A small puppy and lots of play space in a large garden - at first glance that sounds more than idyllic. But before your four-legged household growth can romp carefree on the lawn, you should check the terrain critically. If you want to give your young dog a run there, the garden must be set up to be puppy-proof.
The puppy-proof garden: Warning poisonous plants!
What is considered a beautiful blossom in human eyes can quickly become dangerous if the curious puppy chews on leaves, stems or plant bulbs. The best thing to do is to remove poisonous plants as early as possible so that dangerous situations do not arise. Plants poisonous to dogs include, for example, laburnum, delphiniums, poppies, daffodils, lily of the valley, angel's trumpet, foxglove and rhododendron.
Contain the sources of danger in the garden
It is not just garden plants that can be dangerous for a young dog who wants to try everything and nibble on it. You should also check the rest of the garden furnishings for puppy-proof condition. The garden pond or the swimming pool can also become a danger for a puppy - even a shallow water should be fenced off or covered for safety.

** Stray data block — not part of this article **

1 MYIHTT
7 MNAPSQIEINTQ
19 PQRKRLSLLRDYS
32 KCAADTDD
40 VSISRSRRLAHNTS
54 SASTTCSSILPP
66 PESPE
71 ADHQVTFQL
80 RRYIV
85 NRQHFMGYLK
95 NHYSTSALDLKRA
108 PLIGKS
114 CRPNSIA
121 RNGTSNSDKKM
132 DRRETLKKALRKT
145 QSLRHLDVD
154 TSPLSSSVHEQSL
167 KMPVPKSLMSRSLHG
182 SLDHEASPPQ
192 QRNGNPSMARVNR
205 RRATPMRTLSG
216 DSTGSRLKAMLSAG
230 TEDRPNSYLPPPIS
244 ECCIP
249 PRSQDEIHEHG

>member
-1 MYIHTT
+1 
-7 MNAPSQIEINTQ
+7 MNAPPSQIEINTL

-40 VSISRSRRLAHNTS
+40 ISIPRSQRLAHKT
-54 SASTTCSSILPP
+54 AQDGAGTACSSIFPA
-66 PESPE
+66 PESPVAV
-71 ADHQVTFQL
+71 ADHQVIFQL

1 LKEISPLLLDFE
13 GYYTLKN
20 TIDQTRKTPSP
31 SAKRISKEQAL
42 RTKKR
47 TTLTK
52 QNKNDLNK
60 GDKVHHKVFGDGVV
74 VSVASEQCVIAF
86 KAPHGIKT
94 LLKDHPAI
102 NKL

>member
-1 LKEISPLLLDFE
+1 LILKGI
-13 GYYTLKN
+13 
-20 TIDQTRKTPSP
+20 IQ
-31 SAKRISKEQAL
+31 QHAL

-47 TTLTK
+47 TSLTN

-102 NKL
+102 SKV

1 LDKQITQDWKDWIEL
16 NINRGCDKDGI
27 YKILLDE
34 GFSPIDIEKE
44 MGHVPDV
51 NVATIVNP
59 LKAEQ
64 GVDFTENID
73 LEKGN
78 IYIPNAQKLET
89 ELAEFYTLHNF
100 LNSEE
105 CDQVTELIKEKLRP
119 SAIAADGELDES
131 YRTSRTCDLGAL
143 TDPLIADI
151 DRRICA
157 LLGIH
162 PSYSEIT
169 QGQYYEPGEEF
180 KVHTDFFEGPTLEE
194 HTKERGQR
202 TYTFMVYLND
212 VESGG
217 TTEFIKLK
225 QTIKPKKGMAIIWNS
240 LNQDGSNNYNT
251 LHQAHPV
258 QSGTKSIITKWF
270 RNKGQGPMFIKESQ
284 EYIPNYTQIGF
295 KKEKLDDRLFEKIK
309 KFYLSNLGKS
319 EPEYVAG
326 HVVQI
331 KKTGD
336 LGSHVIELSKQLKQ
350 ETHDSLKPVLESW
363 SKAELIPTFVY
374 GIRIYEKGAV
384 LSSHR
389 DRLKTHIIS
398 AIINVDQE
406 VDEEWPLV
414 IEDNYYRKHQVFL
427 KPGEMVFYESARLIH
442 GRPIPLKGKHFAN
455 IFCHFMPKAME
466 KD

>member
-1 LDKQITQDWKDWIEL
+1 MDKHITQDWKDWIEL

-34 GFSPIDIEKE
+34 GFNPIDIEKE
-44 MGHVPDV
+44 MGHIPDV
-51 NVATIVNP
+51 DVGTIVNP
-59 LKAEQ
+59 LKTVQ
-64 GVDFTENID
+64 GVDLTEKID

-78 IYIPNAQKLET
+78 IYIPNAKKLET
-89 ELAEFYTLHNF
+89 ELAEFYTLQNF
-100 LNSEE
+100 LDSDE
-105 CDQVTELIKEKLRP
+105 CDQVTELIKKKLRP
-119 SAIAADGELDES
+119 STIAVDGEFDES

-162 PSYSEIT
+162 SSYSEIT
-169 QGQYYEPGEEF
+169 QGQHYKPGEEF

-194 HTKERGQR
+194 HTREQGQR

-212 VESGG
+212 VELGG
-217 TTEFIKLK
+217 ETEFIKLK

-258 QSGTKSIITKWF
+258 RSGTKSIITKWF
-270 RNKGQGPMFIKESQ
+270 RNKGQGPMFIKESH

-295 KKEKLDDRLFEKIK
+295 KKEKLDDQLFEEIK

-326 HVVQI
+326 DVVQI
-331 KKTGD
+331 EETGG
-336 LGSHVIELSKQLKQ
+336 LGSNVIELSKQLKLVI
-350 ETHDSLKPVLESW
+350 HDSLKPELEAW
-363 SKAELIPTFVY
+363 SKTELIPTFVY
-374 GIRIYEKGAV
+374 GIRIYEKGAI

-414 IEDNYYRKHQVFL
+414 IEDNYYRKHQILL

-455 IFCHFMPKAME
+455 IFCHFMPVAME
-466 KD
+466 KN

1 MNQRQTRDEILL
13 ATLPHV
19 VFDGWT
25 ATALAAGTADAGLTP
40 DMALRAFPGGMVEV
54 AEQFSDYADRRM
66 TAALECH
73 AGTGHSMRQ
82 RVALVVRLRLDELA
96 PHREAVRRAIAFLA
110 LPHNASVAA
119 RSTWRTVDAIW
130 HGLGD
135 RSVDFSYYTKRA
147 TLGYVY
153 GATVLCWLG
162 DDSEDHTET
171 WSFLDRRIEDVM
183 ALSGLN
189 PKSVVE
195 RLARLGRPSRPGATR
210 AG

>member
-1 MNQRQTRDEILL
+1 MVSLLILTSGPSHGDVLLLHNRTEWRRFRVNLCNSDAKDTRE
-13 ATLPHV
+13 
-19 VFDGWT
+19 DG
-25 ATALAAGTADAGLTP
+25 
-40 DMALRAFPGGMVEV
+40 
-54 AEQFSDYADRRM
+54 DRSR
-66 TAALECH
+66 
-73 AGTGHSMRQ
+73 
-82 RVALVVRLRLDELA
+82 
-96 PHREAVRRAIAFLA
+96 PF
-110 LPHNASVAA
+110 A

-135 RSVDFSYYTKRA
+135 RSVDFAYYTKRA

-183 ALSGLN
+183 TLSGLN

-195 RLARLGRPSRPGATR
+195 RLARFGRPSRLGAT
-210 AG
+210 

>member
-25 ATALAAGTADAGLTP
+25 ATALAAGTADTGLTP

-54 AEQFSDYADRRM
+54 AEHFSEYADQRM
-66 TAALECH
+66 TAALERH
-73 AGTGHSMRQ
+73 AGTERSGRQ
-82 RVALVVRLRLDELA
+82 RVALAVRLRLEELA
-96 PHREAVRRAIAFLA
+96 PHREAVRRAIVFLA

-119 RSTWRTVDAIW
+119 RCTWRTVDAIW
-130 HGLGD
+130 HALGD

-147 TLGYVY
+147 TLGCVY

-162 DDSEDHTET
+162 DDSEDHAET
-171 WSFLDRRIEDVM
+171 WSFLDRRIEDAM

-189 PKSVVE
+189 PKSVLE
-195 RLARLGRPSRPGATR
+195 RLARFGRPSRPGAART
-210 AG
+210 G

Since a small puppy can easily squeeze through any gap, it is best to check the garden fence carefully for slip-through possibilities and to retrofit hedges with a close-meshed fence. Tools with sharp blades should of course not be lying around in the garden - just as pesticides, fertilizers, snail venom and the like must of course not be accessible to the puppy.